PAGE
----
Yes, we’ve gotten really, really good at parenting. This is fortunate, because for some inexplicable reason a lot of our kids seem to have trouble getting a foothold in adult life, which is why so many of them are still living with us at age 37.

They’re lucky they have us around.

What People are Saying About This

From the Publisher
“Happily, everything bad is good, when Barry applies [his] humor.”—Contra Costa Times
“[A] hilarious collection . . . Barry is particularly sidesplitting when describing his role as the 65-year-old dad of a 13-year-old daughter.  His description of taking his teen to a Justin Bieber concert is brilliantly funny . . . Parents and non-parents alike will find plenty of laughs.”—Publishers Weekly
“Humorous take on life . . . Barry offers a baby-boomer perspective on a faster-paced life of electronic gadgetry and the Internet and ponders the aging process, including getting mail marketing Medicare and watching Viagra commercials in the company of your children.”—Booklist
“[A] wide-ranging collection of funny essays . . . even those who don't have children and have never lived in Miami or searched for a Wi-Fi connection in the Israeli desert will appreciate Barry's lighthearted absurdity.”—Kirkus Reviews
Praise for INSANE CITY
“Picture The Hangover with a splash of Miami Vice, and you get Dave Barry's Insane City. . . This is a quick, fun (and laugh-out-loud funny) read, and the action never slows.”—Fort Worth Star-Telegram
"[A] very funny new novel . . . [Barry's] sly observations, well-delineated characters, and intricate plotting mesh perfectly."—Publishers Weekly

Meet the Author

From 1983 to 2004, Dave Barry wrote a weekly humor column for The Miami Herald, which in 1988 won a Pulitzer Prize for Commentary. He is the author of more than thirty books, including such bestsellers as the nonfiction Live Right and Find Happiness (Although Beer Is Much Faster), You Can Date Boys When You’re Forty, and  I’ll Mature When I’m Dead; the novels Big Trouble, Tricky Business, and Insane City; the very successful YA Peter Pan novels (with Ridley Pearson); and his Christmas story The Shepherd, the Angel, and Walter the Christmas Miracle Dog. Two of his books—Big Trouble and Dave Barry’s Guide to Guys—have been turned into movies. For a while, his life was even a television series, Dave’s World, but then it was canceled. The series. Not the life. For many years, Dave was also a guitarist with the late, infamous, and strangely unlamented band the Rock Bottom Remainders.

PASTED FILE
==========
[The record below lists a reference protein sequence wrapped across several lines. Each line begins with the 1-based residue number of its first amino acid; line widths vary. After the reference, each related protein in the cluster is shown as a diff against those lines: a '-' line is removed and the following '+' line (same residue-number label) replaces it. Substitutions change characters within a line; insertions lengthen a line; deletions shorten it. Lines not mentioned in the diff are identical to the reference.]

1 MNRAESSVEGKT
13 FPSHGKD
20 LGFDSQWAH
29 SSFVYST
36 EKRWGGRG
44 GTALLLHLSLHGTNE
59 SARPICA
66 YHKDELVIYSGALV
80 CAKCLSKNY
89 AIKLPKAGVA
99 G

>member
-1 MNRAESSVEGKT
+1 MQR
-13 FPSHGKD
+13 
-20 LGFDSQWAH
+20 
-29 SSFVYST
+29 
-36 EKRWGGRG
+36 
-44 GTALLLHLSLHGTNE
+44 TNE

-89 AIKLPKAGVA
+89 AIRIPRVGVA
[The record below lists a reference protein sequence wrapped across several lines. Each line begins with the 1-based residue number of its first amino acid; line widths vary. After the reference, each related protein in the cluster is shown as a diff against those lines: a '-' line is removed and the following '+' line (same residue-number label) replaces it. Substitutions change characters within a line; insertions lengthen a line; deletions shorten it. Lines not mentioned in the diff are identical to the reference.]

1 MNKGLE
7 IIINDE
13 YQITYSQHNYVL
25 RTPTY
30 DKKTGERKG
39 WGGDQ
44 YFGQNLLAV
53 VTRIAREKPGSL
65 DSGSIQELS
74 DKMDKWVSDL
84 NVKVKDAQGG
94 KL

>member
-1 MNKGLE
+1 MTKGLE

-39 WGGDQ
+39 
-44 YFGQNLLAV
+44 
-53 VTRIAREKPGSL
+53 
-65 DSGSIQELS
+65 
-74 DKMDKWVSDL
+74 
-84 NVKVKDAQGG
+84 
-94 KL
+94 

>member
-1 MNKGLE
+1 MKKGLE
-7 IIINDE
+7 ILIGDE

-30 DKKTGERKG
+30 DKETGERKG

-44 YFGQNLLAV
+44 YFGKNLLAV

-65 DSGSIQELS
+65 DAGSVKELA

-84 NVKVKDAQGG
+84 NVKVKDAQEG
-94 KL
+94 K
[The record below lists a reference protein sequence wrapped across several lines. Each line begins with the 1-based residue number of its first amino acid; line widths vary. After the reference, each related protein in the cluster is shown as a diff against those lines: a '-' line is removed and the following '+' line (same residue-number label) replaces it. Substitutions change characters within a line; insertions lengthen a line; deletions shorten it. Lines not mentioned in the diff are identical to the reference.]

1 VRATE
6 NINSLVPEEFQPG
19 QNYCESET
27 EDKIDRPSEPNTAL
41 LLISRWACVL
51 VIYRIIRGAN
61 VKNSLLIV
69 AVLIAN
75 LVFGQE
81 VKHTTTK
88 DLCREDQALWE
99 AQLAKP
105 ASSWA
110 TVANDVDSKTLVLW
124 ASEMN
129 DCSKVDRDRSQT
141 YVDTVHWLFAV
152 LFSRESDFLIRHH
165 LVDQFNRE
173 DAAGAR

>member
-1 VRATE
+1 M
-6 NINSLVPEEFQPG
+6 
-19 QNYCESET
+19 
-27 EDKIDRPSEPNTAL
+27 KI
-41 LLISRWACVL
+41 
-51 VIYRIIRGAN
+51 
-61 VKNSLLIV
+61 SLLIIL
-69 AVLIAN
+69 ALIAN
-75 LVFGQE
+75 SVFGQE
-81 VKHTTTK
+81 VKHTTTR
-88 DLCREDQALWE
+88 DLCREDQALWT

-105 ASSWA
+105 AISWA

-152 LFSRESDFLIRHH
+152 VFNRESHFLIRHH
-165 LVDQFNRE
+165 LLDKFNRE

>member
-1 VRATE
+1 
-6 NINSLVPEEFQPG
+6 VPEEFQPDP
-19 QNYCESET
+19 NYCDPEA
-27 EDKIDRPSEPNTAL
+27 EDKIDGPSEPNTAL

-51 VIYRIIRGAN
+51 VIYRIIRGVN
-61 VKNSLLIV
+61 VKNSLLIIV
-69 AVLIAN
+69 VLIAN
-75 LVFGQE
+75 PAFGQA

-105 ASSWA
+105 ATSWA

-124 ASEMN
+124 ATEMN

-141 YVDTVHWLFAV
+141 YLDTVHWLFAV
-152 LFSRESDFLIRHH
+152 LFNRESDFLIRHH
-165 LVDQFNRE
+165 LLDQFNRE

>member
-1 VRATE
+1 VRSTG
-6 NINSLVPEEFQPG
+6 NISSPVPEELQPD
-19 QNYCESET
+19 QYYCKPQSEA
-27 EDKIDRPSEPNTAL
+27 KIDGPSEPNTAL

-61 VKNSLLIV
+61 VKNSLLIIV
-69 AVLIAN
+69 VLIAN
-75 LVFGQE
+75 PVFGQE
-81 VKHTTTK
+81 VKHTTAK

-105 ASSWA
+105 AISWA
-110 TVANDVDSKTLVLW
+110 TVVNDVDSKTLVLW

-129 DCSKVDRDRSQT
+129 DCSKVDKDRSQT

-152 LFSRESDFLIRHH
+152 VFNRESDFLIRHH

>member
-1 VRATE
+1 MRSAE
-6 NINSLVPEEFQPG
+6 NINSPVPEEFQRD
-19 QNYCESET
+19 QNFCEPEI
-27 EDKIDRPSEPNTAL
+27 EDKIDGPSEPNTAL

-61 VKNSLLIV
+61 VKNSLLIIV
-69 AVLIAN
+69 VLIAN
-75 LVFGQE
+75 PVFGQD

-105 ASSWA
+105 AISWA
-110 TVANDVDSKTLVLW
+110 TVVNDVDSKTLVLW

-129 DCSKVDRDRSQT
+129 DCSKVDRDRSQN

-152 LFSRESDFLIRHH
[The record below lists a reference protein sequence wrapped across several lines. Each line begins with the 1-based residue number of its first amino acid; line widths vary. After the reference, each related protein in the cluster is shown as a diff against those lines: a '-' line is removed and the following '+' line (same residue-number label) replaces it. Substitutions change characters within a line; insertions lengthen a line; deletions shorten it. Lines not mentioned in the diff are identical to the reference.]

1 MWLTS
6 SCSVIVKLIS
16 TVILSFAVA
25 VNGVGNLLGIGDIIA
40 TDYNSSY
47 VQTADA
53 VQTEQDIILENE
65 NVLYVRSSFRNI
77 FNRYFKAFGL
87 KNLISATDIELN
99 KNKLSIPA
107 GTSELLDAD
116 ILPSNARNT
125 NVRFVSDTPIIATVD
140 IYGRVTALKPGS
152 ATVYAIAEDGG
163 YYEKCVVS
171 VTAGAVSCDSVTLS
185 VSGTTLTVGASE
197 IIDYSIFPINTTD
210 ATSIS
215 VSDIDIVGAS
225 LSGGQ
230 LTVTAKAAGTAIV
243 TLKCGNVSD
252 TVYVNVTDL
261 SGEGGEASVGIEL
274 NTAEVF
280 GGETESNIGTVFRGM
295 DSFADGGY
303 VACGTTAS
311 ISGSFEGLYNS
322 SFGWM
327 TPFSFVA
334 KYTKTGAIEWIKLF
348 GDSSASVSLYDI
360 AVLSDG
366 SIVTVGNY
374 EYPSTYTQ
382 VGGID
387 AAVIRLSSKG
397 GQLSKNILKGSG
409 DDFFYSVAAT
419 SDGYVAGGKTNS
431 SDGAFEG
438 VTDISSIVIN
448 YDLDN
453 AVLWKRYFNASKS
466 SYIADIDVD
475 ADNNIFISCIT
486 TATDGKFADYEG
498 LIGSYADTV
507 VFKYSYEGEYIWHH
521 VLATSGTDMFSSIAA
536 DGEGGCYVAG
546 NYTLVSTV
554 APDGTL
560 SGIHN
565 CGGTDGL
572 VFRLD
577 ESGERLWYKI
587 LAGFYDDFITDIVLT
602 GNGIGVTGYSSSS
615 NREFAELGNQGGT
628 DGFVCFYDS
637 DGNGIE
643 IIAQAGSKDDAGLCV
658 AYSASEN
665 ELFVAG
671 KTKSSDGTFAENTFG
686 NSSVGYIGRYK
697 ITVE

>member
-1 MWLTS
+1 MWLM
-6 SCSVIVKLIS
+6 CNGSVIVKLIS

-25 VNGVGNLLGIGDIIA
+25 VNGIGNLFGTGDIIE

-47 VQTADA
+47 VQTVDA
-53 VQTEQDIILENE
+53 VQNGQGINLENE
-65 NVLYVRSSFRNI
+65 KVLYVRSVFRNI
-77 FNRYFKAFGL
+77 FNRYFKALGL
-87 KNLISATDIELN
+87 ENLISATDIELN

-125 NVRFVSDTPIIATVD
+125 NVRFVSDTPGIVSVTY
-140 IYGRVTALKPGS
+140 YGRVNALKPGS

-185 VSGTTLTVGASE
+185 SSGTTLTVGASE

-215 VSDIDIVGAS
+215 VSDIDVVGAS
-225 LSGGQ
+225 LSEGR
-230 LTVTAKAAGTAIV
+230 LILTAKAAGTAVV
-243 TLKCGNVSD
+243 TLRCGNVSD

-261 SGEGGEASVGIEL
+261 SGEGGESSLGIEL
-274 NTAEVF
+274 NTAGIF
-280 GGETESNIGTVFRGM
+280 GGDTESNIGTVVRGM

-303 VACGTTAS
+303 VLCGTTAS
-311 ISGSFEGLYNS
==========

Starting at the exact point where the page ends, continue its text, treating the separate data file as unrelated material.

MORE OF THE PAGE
Brief Biography

Miami, Florida
Date of Birth:
July 3, 1947
Place of Birth:
Armonk, New York
B.A. in English, Haverford College, 1969

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Live Right and Find Happiness (Although Beer is Much Faster): Life Lessons and Other Ravings from Dave Barry 4.3 out of 5 based on 0 ratings. 8 reviews.
Anonymous More than 1 year ago
I have always liked Dave Barry's sense of humor and this was no exception. It was a fun read with many chuckles.
TheShort1 More than 1 year ago
Dave is great at stating normal things in a hilarious way. I loved the chapter that is a letter to his daughter who is about to get her learner's permit to drive--in Florida. Example: "If you're driving in Miami and do not wish to be the target of small-arms fire, IN THE NAME OF GOD DO NOT GO AT A 'STANDARD' SPEED OF 30 MILES PER HOUR. [His caps] Miami drivers go faster than that in a car wash." Some parts are funnier than others, but it might depend on the reader's point of view. It is an enjoyable read!
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TREBORNOSNHOJ More than 1 year ago
A chuckle here, a groan there and enjoyment every where.
NY_Reader1 More than 1 year ago
Dave been a consistently decent humor writer for years. His latest book is on my Nook, and I read a few stories, put it down, then get back to it. There is a definite sameness about all Dave's books but that's his style.